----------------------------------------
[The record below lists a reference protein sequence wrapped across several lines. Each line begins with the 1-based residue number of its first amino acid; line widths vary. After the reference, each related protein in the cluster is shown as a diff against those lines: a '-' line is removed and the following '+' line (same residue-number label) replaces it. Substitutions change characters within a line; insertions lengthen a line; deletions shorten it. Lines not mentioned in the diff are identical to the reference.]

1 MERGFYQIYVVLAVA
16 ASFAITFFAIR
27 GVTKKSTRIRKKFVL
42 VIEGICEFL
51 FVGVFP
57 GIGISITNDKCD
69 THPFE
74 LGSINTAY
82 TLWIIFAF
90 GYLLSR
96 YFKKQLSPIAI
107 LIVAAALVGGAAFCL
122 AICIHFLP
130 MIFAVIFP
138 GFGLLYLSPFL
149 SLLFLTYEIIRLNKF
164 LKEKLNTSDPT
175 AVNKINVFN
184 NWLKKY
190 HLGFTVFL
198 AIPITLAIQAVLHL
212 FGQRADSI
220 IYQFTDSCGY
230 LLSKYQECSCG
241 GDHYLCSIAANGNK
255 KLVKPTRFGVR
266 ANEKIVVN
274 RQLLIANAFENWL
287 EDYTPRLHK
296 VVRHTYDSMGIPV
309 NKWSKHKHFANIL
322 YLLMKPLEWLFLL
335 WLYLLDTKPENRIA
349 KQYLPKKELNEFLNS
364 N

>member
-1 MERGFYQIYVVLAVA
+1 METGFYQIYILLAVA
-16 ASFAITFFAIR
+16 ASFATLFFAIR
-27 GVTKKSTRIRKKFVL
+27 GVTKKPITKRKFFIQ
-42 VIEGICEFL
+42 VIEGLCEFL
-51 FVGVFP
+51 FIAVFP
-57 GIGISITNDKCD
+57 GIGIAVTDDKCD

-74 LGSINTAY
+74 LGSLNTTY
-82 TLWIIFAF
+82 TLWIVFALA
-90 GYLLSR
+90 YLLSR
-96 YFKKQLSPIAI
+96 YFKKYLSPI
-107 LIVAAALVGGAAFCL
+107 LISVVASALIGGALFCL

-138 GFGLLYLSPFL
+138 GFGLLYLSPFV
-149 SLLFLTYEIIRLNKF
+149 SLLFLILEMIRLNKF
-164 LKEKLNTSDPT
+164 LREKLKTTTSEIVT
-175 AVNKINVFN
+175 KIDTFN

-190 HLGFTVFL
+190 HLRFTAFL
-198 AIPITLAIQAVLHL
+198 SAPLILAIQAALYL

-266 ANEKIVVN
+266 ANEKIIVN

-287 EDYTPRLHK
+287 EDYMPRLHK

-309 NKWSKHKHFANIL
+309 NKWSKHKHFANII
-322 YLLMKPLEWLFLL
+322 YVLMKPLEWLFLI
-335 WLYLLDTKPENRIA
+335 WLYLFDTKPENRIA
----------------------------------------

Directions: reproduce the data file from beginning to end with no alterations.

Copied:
[The record below lists a reference protein sequence wrapped across several lines. Each line begins with the 1-based residue number of its first amino acid; line widths vary. After the reference, each related protein in the cluster is shown as a diff against those lines: a '-' line is removed and the following '+' line (same residue-number label) replaces it. Substitutions change characters within a line; insertions lengthen a line; deletions shorten it. Lines not mentioned in the diff are identical to the reference.]

1 MERGFYQIYVVLAVA
16 ASFAITFFAIR
27 GVTKKSTRIRKKFVL
42 VIEGICEFL
51 FVGVFP
57 GIGISITNDKCD
69 THPFE
74 LGSINTAY
82 TLWIIFAF
90 GYLLSR
96 YFKKQLSPIAI
107 LIVAAALVGGAAFCL
122 AICIHFLP
130 MIFAVIFP
138 GFGLLYLSPFL
149 SLLFLTYEIIRLNKF
164 LKEKLNTSDPT
175 AVNKINVFN
184 NWLKKY
190 HLGFTVFL
198 AIPITLAIQAVLHL
212 FGQRADSI
220 IYQFTDSCGY
230 LLSKYQECSCG
241 GDHYLCSIAANGNK
255 KLVKPTRFGVR
266 ANEKIVVN
274 RQLLIANAFENWL
287 EDYTPRLHK
296 VVRHTYDSMGIPV
309 NKWSKHKHFANIL
322 YLLMKPLEWLFLL
335 WLYLLDTKPENRIA
349 KQYLPKKELNEFLNS
364 N

>member
-1 MERGFYQIYVVLAVA
+1 METGFYQIYILLAVA
-16 ASFAITFFAIR
+16 ASFATLFFAIR
-27 GVTKKSTRIRKKFVL
+27 GVTKKPITKRKFFIQ
-42 VIEGICEFL
+42 VIEGLCEFL
-51 FVGVFP
+51 FIAVFP
-57 GIGISITNDKCD
+57 GIGIAVTDDKCD

-74 LGSINTAY
+74 LGSLNTTY
-82 TLWIIFAF
+82 TLWIVFALA
-90 GYLLSR
+90 YLLSR
-96 YFKKQLSPIAI
+96 YFKKYLSPI
-107 LIVAAALVGGAAFCL
+107 LISVVASALIGGALFCL

-138 GFGLLYLSPFL
+138 GFGLLYLSPFV
-149 SLLFLTYEIIRLNKF
+149 SLLFLILEMIRLNKF
-164 LKEKLNTSDPT
+164 LREKLKTTTSEIVT
-175 AVNKINVFN
+175 KIDTFN

-190 HLGFTVFL
+190 HLRFTAFL
-198 AIPITLAIQAVLHL
+198 SAPLILAIQAALYL

-266 ANEKIVVN
+266 ANEKIIVN

-287 EDYTPRLHK
+287 EDYMPRLHK

-309 NKWSKHKHFANIL
+309 NKWSKHKHFANII
-322 YLLMKPLEWLFLL
+322 YVLMKPLEWLFLI
-335 WLYLLDTKPENRIA
+335 WLYLFDTKPENRIA